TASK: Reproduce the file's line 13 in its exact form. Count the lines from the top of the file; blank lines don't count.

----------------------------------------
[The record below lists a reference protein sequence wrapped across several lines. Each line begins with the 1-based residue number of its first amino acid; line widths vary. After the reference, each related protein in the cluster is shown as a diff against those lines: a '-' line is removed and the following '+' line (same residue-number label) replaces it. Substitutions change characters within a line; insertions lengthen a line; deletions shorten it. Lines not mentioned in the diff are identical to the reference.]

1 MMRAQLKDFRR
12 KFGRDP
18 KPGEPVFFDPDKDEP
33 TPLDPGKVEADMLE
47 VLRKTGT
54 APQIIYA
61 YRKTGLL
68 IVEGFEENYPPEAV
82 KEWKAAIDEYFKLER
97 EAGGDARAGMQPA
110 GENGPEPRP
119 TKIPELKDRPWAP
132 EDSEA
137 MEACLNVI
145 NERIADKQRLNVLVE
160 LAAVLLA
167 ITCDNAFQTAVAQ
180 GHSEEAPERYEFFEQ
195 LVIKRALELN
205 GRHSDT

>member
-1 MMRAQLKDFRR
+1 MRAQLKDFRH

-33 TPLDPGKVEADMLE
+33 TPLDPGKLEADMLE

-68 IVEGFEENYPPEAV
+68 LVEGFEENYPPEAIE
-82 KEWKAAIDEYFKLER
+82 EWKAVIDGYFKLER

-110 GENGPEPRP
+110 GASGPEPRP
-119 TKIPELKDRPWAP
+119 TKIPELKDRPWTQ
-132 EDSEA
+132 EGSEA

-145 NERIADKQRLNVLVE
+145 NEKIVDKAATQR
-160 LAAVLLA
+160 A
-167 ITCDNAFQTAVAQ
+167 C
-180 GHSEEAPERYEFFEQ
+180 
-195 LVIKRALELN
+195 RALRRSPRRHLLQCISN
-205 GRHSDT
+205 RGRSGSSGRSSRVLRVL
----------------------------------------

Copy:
119 TKIPELKDRPWAP